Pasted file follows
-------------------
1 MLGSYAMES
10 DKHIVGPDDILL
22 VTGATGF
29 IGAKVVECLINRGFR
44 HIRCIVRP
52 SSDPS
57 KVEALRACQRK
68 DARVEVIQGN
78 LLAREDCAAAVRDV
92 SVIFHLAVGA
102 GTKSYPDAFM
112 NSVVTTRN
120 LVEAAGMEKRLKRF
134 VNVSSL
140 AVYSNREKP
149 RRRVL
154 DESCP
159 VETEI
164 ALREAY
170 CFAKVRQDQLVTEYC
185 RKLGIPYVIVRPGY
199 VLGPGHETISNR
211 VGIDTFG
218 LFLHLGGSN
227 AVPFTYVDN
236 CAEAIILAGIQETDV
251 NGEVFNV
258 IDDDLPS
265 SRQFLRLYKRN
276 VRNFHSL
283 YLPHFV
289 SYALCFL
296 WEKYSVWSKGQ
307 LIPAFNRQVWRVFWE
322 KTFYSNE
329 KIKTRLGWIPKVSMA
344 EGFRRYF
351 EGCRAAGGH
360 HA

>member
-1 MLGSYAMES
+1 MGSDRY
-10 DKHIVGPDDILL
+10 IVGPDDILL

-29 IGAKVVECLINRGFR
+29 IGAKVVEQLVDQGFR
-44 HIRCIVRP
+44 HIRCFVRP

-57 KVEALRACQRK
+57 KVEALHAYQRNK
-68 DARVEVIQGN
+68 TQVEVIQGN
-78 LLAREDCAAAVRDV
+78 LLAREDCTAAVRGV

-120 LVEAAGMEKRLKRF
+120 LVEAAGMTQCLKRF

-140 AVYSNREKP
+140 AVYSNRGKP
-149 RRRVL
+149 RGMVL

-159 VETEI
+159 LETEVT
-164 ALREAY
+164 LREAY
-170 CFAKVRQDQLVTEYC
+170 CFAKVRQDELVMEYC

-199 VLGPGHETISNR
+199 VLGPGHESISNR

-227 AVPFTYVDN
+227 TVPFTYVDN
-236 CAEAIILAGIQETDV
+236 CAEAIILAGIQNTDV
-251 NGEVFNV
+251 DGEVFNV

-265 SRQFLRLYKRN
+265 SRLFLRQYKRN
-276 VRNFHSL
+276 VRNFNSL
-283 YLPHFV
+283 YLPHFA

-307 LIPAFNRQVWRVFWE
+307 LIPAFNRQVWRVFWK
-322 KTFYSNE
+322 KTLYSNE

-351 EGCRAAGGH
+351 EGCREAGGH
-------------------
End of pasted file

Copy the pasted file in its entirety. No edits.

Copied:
1 MLGSYAMES
10 DKHIVGPDDILL
22 VTGATGF
29 IGAKVVECLINRGFR
44 HIRCIVRP
52 SSDPS
57 KVEALRACQRK
68 DARVEVIQGN
78 LLAREDCAAAVRDV
92 SVIFHLAVGA
102 GTKSYPDAFM
112 NSVVTTRN
120 LVEAAGMEKRLKRF
134 VNVSSL
140 AVYSNREKP
149 RRRVL
154 DESCP
159 VETEI
164 ALREAY
170 CFAKVRQDQLVTEYC
185 RKLGIPYVIVRPGY
199 VLGPGHETISNR
211 VGIDTFG
218 LFLHLGGSN
227 AVPFTYVDN
236 CAEAIILAGIQETDV
251 NGEVFNV
258 IDDDLPS
265 SRQFLRLYKRN
276 VRNFHSL
283 YLPHFV
289 SYALCFL
296 WEKYSVWSKGQ
307 LIPAFNRQVWRVFWE
322 KTFYSNE
329 KIKTRLGWIPKVSMA
344 EGFRRYF
351 EGCRAAGGH
360 HA

>member
-1 MLGSYAMES
+1 MGSDRY
-10 DKHIVGPDDILL
+10 IVGPDDILL

-29 IGAKVVECLINRGFR
+29 IGAKVVEQLVDQGFR
-44 HIRCIVRP
+44 HIRCFVRP

-57 KVEALRACQRK
+57 KVEALHAYQRNK
-68 DARVEVIQGN
+68 TQVEVIQGN
-78 LLAREDCAAAVRDV
+78 LLAREDCTAAVRGV

-120 LVEAAGMEKRLKRF
+120 LVEAAGMTQCLKRF

-140 AVYSNREKP
+140 AVYSNRGKP
-149 RRRVL
+149 RGMVL

-159 VETEI
+159 LETEVT
-164 ALREAY
+164 LREAY
-170 CFAKVRQDQLVTEYC
+170 CFAKVRQDELVMEYC

-199 VLGPGHETISNR
+199 VLGPGHESISNR

-227 AVPFTYVDN
+227 TVPFTYVDN
-236 CAEAIILAGIQETDV
+236 CAEAIILAGIQNTDV
-251 NGEVFNV
+251 DGEVFNV

-265 SRQFLRLYKRN
+265 SRLFLRQYKRN
-276 VRNFHSL
+276 VRNFNSL
-283 YLPHFV
+283 YLPHFA

-307 LIPAFNRQVWRVFWE
+307 LIPAFNRQVWRVFWK
-322 KTFYSNE
+322 KTLYSNE

-351 EGCRAAGGH
+351 EGCREAGGH